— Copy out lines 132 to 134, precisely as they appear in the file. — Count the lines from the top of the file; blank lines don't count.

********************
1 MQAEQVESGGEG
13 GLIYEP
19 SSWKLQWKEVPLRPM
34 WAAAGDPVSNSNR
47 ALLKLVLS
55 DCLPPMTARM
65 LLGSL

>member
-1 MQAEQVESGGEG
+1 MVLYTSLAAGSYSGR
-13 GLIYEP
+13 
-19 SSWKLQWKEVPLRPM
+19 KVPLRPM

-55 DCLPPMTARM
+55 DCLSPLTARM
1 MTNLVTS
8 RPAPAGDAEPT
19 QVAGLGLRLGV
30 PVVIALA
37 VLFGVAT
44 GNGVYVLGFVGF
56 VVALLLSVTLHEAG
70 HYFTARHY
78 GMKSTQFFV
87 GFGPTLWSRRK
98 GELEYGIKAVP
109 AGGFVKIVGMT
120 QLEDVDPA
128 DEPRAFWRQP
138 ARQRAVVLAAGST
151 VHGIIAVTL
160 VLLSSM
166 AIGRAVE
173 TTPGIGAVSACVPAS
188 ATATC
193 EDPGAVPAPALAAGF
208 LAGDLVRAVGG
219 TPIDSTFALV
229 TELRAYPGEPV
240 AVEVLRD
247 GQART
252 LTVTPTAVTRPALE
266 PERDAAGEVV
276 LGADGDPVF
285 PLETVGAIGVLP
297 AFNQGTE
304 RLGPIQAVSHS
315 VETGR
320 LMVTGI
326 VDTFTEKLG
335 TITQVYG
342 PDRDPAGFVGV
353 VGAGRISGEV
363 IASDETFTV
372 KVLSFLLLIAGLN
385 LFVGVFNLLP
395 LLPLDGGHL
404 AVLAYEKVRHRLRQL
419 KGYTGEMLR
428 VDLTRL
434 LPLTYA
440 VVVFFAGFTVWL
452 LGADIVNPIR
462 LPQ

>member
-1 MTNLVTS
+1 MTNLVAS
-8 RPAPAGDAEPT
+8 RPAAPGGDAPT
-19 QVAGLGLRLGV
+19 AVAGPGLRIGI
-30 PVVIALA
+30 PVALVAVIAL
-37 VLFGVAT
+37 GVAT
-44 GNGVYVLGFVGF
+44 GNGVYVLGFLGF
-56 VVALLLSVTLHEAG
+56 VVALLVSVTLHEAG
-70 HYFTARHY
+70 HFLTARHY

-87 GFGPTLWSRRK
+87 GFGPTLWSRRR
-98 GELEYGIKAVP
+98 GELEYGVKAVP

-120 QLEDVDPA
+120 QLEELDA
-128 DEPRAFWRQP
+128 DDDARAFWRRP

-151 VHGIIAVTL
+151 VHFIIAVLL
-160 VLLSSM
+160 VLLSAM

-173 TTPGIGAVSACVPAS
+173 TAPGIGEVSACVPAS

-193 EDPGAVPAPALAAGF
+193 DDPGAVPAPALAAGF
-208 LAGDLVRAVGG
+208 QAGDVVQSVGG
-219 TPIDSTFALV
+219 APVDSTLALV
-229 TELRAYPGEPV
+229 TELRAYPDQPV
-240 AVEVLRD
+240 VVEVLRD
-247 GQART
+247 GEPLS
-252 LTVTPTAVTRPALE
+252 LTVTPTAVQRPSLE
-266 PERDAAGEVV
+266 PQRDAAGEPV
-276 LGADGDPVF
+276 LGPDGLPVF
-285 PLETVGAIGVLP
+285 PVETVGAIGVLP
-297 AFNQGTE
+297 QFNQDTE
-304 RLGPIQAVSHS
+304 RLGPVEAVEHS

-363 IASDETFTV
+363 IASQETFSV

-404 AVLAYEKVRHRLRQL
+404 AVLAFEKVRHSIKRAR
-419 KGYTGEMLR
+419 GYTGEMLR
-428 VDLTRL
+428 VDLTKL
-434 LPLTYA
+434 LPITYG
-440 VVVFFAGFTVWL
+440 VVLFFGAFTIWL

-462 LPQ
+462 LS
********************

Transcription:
+440 VVLFFGAFTIWL

-462 LPQ
+462 LS